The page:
This review is from: WarCraft III: Reign of Chaos - PC/Mac (CD-ROM)
For months, I've been eagerly awaiting one of the most anticipated games of the year: Neverwinter Nights. The day I picked it up, I decided to pick up Warcraft 3 while I was at it on a whim. I loved Starcraft, although I wasn't a big fan of Diablo. After playing Neverwinter for a few hours, I decided to see what Warcraft 3 was about... and I haven't played Neverwinter Nights since.
Warcraft is one of the best games I've ever played. It seems to get everything right. First of all, it looks amazing. Instead of abandoning the old cartoonish feel of the first two games, Blizzard has improved upon it with 3D graphics and vibrant colors that are a pleasure to look at. The environments, characters and troops look beautiful. The sound is equally amazing. Lightning thunders, battles roar, orcs scream and music crescendos in a multitude of formats. I've experimented with EAS and Dolby Surround and prefer Dolby. The voice talents are also excellent, whether we're talking about peons, heroes or, my personal favorites: goblins. "Are you threatening me?"
The gameplay is revolutionary in it's simplicity. Many of the newer RTS games I've bought, like Empire Earth for example, have an overwhelming amount of units which require a lot of micromanagement. By adding RPG and squad based elements to the pre-existing framework, WC3 goes for quality over quantity. You can't simply overwhelm your opponent with superior numbers. Instead you have to actually apply squad based tactics more common in games like Freedom Force or X-Com.
The most noticeable new feature is the inclusion of "Heros", powerful units capable of leveling up and gaining extraordinary powers and attributes. The heroes drive the story and gameplay in both single, and multiplayer games. In the single player campaign, they are the Stars of the show complete with their own motivations and eccentricities. In multiplayer mode, they can turn the tide of battle singlehandedly. Between the four races there are about 12 of them (three for each race) which doesn't include the unique characters from the single player campaign.
Technically I found it a lot less demanding than the last three or four games I've bought (Neverwinter Nights and Morrowind seemed to need a lot of resources). I've heard otehr reviewers with better machines than mine complaining about lag, but I haven't had any problems. I have a 1ghz processor, 512 megs of RAM and a 64meg Radeon video card. This baby scrolls like glass with everything cranked to the max.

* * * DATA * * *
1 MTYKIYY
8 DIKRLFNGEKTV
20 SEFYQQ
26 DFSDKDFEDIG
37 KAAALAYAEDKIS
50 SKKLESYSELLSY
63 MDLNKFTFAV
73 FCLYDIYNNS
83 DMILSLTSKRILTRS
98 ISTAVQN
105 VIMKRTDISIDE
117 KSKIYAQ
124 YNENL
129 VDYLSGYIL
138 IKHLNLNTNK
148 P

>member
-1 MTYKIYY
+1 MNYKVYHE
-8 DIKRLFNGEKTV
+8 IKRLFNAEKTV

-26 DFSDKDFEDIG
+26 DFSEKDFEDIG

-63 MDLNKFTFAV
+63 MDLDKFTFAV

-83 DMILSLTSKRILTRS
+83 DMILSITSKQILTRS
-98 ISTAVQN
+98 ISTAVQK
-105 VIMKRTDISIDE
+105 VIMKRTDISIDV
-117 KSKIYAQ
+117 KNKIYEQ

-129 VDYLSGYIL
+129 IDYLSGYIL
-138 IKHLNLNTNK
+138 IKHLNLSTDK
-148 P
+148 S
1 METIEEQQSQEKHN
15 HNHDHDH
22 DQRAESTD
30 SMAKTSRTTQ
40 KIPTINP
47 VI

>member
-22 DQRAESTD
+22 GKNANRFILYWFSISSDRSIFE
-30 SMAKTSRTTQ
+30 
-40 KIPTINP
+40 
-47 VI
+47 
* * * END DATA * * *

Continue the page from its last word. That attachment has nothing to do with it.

The biggest and best feature of Warcraft 3 is the world itself. WC3 has personality whcih is most evident in the four races. I don't think I have a favorite race, but the Night Elves definitely have the best buildings: living trees that can actually uproot and relocate. The single player campaign is excellent, complete with epic storyline, colorful characters, scenic locations and some of the best cut-scene animations I've ever seen in a game. There are more twists and turns than most of the movies that came out this summer. The well-written well-executed story is THE reason to own this game, but the multiplayer element will keep you playing it indefinitely.
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15 of 15 people found the following review helpful
5.0 out of 5 stars Orcs are friends, not goons, January 31, 2004
By 
This review is from: WarCraft III: Reign of Chaos - PC/Mac (CD-ROM)
I have to admit that I've killed many orcs over the years and never felt an ounce of remorse about it--and who could blame me? They smell bad, they drool, have terrible dental hygiene, steal the jobs of hard-working dwarves and gnomes, and of course...they eat people. Or so I was told. (*Mild Spoiler*) You can imagine what a shock it was to learn in Warcraft III that not only are the orcs not enemies; they are allies you need to save humanity's collective bacon. So as you play the game, you'll need to drive that Lord of the Rings propaganda out of your mind and find peace with your inner orc.
Warcraft III is a terrific real-time strategy game that goes farther in blurring elements of role-playing and strategy than any game that's come before it. The inclusion of heroes as role-playing characters is terrific and provides extra incentive to explore the entire map because you never know what items or quests are hidden in remote corners. It just makes you feel all warm and fuzzy inside when you find those hidden magic boots or that ring of protection. Warcraft III also marks the best story to date for a Real-Time Strategy game. In the third campaign of the single-player, I tell you that I was an orc...for about an hour. It's also worth mentioning that he tale cleverly unfolds in a way to allow you to play each of the factions (Human, Undead, Orc, and Night Elf) in a compelling progression.